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Balabux Darolia Vs. the King - Court Judgment

LegalCrystal Citation
SubjectCriminal
CourtKolkata
Decided On
Case NumberCriminal Revn. No. 930 of 1949
Judge
Reported inAIR1950Cal353,54CWN286
ActsCode of Criminal Procedure (CrPC) , 1898 - Sections 161 and 162
AppellantBalabux Darolia
RespondentThe King
Advocates:S.S. Mukherjee ; and Priti Bhusan Burman, Adv.
Excerpt:
- .....accused. i cannot accept this view. further the learned magistrate says that the statements were 'boiled statements' and therefore the accused was not entitled to them. 3. i cannot agree with this view of the learned magistrate. i do not know procisely what he means by 'boiled statements'. i presume he means statements not recorded verbatim but recorded briefly, whether the statements were boiled or unboiled an accused is entitled to get copies thereof. these statements are very valuable to an accused person for the purpose of cross-examination and until the statements are seen it is not possible to say whether or not the accused has been prejudiced by the failure of the court to give copies of the statements. 4. i therefore set aside the order of conviction and sentence and direct that.....
Judgment:
ORDER

Sen, J.

1. This rule has been obtained by the accused who has been convicted of having committed an offence punishable under Section 14, Bengal Motor Spirit Sales Taxation Act of 1941, and sentenced to pay a fine of Rs. 300 in default to undergo simple imprisonment for 2 months. This sentence was upheld on appeal and the accused has obtained this rule.

2. Several points were taken in the petition, applying for this rule. Only one point has been pressed, viz. that the accused has been prejudiced by reason of the refusal of the Magistrate to allow the accused to have copies of the statements made to the police by witnesses under Section 161, Criminal P. C. I have seen the learned Magistrate's reply to this ground. He says that the matter was not pursued on the date fixed. It seems however from the record that there were two applications; the first application apparently was a verbal one and it was rejected. Thereafter, there was a written application referring to the prior application and asking the Magistrate to grant copies. The learned Magistrate passed an order upon this latter application. It is difficult to say that the accused did not pursue the application. Next, the learned Magistrate says that as the case depended on documentary evidence there was no question of prejudice to the accused. I cannot accept this view. Further the learned Magistrate says that the statements were 'boiled statements' and therefore the accused was not entitled to them.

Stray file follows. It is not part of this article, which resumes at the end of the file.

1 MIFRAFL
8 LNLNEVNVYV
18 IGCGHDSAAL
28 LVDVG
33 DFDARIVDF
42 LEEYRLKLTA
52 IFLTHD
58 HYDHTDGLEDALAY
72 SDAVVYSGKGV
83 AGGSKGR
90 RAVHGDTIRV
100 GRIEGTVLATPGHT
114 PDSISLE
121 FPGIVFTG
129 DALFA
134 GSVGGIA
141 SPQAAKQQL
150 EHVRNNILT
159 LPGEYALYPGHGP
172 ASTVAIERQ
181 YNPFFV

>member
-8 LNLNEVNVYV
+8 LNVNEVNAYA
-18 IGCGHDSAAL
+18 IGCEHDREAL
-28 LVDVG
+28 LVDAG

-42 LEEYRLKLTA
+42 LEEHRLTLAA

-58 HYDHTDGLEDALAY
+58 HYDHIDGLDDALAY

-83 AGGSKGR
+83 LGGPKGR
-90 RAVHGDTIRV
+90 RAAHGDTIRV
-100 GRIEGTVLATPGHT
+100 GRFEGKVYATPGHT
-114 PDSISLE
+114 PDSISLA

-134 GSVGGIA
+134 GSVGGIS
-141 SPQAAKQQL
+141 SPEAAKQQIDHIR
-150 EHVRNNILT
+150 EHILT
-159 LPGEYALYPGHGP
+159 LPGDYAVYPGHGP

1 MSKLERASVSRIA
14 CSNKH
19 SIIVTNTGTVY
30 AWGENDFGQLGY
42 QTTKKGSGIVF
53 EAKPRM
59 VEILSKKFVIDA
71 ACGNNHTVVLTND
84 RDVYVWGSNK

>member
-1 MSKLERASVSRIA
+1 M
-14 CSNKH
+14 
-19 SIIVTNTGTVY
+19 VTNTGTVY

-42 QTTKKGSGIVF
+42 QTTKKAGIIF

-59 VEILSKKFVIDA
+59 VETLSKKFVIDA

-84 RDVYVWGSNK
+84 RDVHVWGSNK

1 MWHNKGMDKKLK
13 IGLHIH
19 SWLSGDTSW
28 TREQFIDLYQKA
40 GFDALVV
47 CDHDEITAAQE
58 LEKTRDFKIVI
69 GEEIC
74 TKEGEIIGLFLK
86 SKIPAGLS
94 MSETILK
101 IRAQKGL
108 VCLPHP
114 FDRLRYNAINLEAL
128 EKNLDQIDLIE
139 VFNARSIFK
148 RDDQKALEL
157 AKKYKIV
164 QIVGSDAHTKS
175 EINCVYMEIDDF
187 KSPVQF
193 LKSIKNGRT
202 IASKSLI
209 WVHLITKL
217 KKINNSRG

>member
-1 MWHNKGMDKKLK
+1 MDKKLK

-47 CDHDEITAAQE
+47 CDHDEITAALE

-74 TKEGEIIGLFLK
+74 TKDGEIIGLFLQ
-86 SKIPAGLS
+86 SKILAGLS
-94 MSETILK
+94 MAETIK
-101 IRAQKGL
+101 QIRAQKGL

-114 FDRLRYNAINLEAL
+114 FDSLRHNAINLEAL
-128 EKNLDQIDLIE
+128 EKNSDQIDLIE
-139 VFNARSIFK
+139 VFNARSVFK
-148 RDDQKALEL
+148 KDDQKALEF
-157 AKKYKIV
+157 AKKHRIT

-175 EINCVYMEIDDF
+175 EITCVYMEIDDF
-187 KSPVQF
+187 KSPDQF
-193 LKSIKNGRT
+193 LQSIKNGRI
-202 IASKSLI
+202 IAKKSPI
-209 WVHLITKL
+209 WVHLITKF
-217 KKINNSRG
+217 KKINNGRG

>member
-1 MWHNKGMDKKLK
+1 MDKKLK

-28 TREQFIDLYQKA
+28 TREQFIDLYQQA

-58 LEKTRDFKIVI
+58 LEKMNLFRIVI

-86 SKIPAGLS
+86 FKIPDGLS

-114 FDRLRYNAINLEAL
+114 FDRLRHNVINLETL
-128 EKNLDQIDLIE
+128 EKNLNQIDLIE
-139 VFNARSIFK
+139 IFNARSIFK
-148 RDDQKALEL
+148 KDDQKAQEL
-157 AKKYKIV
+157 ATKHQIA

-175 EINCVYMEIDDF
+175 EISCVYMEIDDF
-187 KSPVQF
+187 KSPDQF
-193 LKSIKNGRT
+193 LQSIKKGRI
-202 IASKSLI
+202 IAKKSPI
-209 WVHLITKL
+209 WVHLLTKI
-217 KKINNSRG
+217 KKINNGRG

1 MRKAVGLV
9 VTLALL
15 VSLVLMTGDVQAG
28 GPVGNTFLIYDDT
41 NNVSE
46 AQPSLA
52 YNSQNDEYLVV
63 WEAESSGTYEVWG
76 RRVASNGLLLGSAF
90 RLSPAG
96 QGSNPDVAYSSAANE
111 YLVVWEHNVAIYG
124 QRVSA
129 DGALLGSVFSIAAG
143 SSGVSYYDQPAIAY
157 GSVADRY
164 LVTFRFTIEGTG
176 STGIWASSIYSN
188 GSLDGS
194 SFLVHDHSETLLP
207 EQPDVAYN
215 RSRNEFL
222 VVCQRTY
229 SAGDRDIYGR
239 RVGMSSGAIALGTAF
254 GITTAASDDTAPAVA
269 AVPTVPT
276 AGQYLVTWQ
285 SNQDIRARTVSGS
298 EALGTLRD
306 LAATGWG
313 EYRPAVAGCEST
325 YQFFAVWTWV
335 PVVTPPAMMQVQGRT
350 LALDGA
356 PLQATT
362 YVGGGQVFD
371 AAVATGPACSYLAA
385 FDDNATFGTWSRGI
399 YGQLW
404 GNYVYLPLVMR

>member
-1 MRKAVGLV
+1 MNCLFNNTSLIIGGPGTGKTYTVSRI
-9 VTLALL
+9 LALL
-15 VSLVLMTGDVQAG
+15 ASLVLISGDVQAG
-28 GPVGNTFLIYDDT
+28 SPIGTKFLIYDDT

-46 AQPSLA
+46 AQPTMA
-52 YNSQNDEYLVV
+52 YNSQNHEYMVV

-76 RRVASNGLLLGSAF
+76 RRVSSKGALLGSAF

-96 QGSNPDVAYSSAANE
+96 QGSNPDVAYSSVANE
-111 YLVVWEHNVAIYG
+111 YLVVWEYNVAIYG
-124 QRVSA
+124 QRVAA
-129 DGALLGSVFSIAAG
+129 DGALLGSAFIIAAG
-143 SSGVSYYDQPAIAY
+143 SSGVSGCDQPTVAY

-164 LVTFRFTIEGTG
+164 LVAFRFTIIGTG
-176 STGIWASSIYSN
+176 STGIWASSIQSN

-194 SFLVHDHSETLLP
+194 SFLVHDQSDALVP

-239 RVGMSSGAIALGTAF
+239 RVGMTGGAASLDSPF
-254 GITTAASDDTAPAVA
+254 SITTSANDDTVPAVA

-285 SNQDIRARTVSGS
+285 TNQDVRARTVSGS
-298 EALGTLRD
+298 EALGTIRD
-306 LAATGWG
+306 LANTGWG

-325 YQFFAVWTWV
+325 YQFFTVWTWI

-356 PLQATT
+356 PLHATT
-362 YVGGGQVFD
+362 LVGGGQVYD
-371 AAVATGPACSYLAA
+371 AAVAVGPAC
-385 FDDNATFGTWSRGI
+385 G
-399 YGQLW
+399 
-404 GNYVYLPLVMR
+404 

3. I cannot agree with this view of the learned Magistrate. I do not know procisely what he means by 'boiled statements'. I presume he means statements not recorded verbatim but recorded briefly, Whether the statements were boiled or unboiled an accused is entitled to get copies thereof. These statements are very valuable to an accused person for the purpose of cross-examination and until the statements are seen it is not possible to say whether or not the accused has been prejudiced by the failure of the Court to give copies of the statements.

4. I therefore set aside the order of conviction and sentence and direct that the accused be furnished with copies of statements made by the witnesses examined in Court before the police whether they were recorded in full or whether the records consisted only of the gist of the statements. The case started under Section 14, Bengal Motor Spirit Sales Taxation Act of 1941 shall be retired from the stage at whichthe accused should cross-examine the prosecution witnesses. The case shall be retried by someother Magistrate. The Rule is made absolute.


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